Current Ionospheric Status
G3CWI Station Details
Location (GPS antenna) N53:15:47.963 W2:08:48.426 (+159.68m MSL). This is a long-term GPS averaged position. All of the antennas that I use will be within 30m of this location.
Receiver - IC-737 (measured delay 1.82ms)
Receive antenna - 100ft doublet at 10m agl.
Chirp Plots - How Do I Do this?
Chirp plots are one of many original ideas from Peter Martinez, G3PLX
The following plots were made using ChirpView by Andrew Senior.
Latest Chirp Plot Results from G3CWI
Previous Results - Click on dates to view
For Doppler experiments I recommend the use of Spectrum Lab by Wolf, DL4YHF. Awesome!
Multiple Paths - Random Ramblings
Some thoughts on multiple paths. Several of these Chirp plots show multiple paths, with Inskip arriving by one, two, three or more hops. These have some interesting characteristics and perhaps have something to tell us. At the beginning of a period of multiple path propagation the starts of the paths slopes forward in time and at the end of the period they slope backwards. This is illustrated on the plot below but is a common characteristic of all the plots that I have done so far.
If we think about these multiple paths is it clear that the lowest return is the single hop path and the next one is two hops and so on. The lowest path enters the ionosphere at the lowest angle if incidence and thus has more chance to be refracted, thus it need the lowest amount of ionisation. As the hop numbers increase so the angle of incidence rises until the incidence is nearly vertical. Great theory which seems to make sense if the ionisation increases and then falls with time - but wrong. Because what we are seeing in the plot above the the recombination of the E layer allowing the waves to penetrate through to the F layer. Therefore following the same logic that I explained above, one might reasonable expect the multihop paths to appear first. thus my logic would be that the slope should be in the opposite direction...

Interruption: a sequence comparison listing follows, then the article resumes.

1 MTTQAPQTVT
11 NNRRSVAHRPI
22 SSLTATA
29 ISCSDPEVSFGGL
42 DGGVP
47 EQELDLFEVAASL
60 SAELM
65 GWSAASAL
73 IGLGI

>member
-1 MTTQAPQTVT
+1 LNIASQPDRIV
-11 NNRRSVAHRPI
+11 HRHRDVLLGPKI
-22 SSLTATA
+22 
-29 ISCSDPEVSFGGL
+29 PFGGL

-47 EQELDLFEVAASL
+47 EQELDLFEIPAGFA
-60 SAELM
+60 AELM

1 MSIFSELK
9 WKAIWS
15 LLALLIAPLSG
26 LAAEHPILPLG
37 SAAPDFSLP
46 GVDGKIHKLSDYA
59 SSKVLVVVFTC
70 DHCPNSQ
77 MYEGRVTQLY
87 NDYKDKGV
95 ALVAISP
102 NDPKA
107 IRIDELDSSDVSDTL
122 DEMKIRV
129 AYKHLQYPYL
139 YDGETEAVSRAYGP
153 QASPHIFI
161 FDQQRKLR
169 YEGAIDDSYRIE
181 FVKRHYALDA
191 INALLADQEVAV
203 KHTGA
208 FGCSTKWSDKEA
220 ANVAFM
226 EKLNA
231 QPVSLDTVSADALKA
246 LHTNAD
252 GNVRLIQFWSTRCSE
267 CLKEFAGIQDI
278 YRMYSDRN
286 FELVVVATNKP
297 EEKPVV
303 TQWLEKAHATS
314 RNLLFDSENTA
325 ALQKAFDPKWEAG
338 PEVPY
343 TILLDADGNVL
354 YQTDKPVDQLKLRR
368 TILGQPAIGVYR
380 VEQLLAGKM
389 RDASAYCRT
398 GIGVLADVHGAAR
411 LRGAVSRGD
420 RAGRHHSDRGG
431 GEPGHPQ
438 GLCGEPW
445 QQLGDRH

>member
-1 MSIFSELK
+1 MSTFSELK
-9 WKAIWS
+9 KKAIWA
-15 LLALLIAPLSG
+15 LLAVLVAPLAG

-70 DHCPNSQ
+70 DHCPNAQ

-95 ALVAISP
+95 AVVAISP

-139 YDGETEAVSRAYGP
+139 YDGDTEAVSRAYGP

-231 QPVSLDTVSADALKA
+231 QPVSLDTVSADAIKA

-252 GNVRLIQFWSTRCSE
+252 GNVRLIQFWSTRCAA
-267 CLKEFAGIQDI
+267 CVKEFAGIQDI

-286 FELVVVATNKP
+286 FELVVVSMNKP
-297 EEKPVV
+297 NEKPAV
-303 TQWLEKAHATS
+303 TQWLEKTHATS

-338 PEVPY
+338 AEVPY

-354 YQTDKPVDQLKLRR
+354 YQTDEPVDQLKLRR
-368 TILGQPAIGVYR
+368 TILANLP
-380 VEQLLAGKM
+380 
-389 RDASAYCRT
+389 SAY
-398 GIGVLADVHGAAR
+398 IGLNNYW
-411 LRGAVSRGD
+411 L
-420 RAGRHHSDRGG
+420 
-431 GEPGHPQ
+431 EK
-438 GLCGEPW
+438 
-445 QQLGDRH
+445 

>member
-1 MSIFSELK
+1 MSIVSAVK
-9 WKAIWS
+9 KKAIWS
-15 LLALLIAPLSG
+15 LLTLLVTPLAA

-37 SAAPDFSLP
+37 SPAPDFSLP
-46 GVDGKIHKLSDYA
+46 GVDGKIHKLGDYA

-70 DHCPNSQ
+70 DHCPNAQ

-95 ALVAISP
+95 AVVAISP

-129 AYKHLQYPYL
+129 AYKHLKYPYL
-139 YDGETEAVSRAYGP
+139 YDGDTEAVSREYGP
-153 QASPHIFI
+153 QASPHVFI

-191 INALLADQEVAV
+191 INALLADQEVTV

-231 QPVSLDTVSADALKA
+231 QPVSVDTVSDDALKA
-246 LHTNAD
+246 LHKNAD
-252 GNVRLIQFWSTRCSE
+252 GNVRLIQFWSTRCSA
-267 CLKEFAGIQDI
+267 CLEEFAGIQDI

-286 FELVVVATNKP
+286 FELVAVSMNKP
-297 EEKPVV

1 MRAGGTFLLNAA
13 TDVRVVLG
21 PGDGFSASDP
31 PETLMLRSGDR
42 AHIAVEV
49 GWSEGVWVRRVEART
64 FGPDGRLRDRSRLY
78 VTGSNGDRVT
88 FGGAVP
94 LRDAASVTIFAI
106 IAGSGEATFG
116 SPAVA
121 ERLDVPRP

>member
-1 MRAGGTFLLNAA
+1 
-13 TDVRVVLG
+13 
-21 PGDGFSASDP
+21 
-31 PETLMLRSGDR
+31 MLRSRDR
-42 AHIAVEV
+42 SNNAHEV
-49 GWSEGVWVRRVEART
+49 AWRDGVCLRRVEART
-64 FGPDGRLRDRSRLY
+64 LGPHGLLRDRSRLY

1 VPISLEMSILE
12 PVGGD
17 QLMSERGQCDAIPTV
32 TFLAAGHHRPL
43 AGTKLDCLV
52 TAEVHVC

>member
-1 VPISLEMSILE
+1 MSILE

Another thing to think about it what might be learned from the signal levels of the respective paths. The one hop path has a single refraction. The two hop path has two refractions and one reflection and a longer path length. Thus a table can be constructed:
ChirpView allows the measurement of signal levels so it is possible to attach rough signal levels to the various hop numbers. Thus it may be possible using simultaneous equations to draw conclusions about the reflection and refraction losses.
It is tempting to think of multipath effects as a problem - especially for data modes. In fact the really sophisticated data modes use multipath effects to improve their performance. This is one of the tricks that will be used by the third generation mobile networks.